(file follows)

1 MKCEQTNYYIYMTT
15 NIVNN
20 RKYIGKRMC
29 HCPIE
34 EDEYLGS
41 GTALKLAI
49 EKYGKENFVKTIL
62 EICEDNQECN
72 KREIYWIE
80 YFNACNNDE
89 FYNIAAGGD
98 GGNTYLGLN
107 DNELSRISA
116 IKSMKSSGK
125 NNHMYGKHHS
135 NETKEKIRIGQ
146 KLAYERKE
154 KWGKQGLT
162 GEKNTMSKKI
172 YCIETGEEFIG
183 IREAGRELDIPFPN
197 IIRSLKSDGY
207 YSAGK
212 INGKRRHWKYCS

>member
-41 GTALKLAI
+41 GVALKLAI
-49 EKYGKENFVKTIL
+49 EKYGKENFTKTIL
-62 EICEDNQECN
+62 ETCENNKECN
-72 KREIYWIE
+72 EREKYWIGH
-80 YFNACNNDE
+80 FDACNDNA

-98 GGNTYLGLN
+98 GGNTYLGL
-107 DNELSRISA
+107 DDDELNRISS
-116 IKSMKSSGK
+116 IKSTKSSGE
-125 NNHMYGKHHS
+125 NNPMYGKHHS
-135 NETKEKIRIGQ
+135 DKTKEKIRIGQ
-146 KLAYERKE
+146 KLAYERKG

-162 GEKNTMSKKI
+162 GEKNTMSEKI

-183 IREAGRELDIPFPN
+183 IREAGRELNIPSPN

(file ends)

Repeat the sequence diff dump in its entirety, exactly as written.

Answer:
1 MKCEQTNYYIYMTT
15 NIVNN
20 RKYIGKRMC
29 HCPIE
34 EDEYLGS
41 GTALKLAI
49 EKYGKENFVKTIL
62 EICEDNQECN
72 KREIYWIE
80 YFNACNNDE
89 FYNIAAGGD
98 GGNTYLGLN
107 DNELSRISA
116 IKSMKSSGK
125 NNHMYGKHHS
135 NETKEKIRIGQ
146 KLAYERKE
154 KWGKQGLT
162 GEKNTMSKKI
172 YCIETGEEFIG
183 IREAGRELDIPFPN
197 IIRSLKSDGY
207 YSAGK
212 INGKRRHWKYCS

>member
-41 GTALKLAI
+41 GVALKLAI
-49 EKYGKENFVKTIL
+49 EKYGKENFTKTIL
-62 EICEDNQECN
+62 ETCENNKECN
-72 KREIYWIE
+72 EREKYWIGH
-80 YFNACNNDE
+80 FDACNDNA

-98 GGNTYLGLN
+98 GGNTYLGL
-107 DNELSRISA
+107 DDDELNRISS
-116 IKSMKSSGK
+116 IKSTKSSGE
-125 NNHMYGKHHS
+125 NNPMYGKHHS
-135 NETKEKIRIGQ
+135 DKTKEKIRIGQ
-146 KLAYERKE
+146 KLAYERKG

-162 GEKNTMSKKI
+162 GEKNTMSEKI

-183 IREAGRELDIPFPN
+183 IREAGRELNIPSPN